Highly resistant to rosette virus
Suitable for low-level management and cost of production
SERENUT 1 R-1999(SAARI)
Similar to red beauty but more red with slightly big kernels
32kg/acre 40cm x 10 cm on fine seedbed weed free
1120kg/acre(28 bags of 40kgs)
Moderately resistant to rosette
SERENUT 11 (IGOLA11-1999)SAARI
Tan red seeded, High oil content, Spreading type
32kg/acre 40cm x 15cm on fine seedbed-weed free
1120kg/acre(28 bags of 40kgs)
Resistant to rosette and related pests
SERENUT 3R-2002 SAARI
Red seeded like serenut 1 R
32kg/acre 45cm x 10cm on fine weed free seed bed
100 days 1080kg/acre(27 bags of 40kg)
Resistant to rosette
Drought resistant >40% oil content
SERENUT 4 – 2002 SAARI
Tony red seeded, Erect growth habit, high oil content, high shelling turn over (73% seed)
32kg/acre 40cm x 10cm on fine seed bed weed free
Short maturity period 90 – 100 days
960kg/acre(24 bags of 40kg)
Resistant to rosette
Drought resistant >40% oil content
RECOMMENDED AGRONOMIC PRACTICES
Practices Recommendations Variety selection
Acquire high yielding popular and improved varieties. The varieties are available at Research institutes, seed companies etc.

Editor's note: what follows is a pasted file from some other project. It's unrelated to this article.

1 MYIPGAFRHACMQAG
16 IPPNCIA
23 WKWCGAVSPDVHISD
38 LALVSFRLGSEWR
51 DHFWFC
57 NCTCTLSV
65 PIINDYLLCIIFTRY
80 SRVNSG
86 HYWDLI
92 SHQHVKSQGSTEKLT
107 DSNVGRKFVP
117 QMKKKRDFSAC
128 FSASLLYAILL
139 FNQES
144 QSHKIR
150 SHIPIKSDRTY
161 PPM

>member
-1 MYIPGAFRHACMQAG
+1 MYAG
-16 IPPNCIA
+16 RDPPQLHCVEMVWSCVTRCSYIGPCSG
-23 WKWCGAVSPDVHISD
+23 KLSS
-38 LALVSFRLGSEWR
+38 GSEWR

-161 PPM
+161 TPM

Site selection (soil type)
Groundnuts grow best in deep, well-drained, light-textured, loose, friable sandy – loam or sandy clay loam soils. Seed germination and seedling emergence are favored in loose, friable and sandy – loam soils. The pegs can penetrate the soil easily and pods can be harvested from such soils with minimum losses of comparatively clean produce. The soil does not adhere excessively to the freshly dug pods in these soils.
Rotation To avoid build up of pests and diseases, groundnut should not be grown continuously on the same land. A rotation of 3 years or longer can reduce disease, pest and weed problems. Because of the incidence of pests and soil-borne diseases, groundnut should not be grown after cotton, although cotton can be used in rotation after groundnut. Other legumes, tobacco, tomatoes and certain other vegetables may cause a build-up of nematodes and soil – borne diseases and, therefore, should be avoided in rotation with groundnuts. Cereals, such as maize, sorghum and millet are good rotational crops and other clean weeded crops such as cassava, sweet potato and sunflower can also be used.